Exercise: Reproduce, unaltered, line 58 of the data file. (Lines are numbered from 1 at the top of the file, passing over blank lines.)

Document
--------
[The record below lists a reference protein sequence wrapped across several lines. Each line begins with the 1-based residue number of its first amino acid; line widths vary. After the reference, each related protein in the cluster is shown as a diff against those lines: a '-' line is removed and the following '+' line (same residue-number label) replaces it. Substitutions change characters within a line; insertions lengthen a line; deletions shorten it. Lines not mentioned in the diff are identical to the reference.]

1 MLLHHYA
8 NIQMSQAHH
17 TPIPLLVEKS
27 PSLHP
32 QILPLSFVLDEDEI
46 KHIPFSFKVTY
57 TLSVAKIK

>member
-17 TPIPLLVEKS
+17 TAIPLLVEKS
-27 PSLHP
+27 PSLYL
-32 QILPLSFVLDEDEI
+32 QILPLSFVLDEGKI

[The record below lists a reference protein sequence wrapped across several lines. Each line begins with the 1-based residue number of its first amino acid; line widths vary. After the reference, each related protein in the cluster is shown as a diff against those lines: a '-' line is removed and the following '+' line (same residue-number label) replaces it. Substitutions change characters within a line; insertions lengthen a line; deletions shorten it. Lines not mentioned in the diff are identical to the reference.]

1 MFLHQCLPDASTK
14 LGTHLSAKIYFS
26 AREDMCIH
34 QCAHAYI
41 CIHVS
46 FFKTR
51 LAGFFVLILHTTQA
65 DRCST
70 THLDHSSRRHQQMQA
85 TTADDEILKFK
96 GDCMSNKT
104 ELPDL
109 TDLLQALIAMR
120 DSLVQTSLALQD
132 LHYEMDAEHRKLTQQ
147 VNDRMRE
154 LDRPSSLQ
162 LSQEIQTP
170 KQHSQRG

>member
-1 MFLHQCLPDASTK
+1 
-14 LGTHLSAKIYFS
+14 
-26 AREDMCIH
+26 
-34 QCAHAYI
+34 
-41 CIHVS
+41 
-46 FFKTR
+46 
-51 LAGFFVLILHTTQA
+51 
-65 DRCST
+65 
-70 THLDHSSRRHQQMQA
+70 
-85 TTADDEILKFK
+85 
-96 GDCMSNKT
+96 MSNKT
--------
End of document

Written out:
+96 MSNKT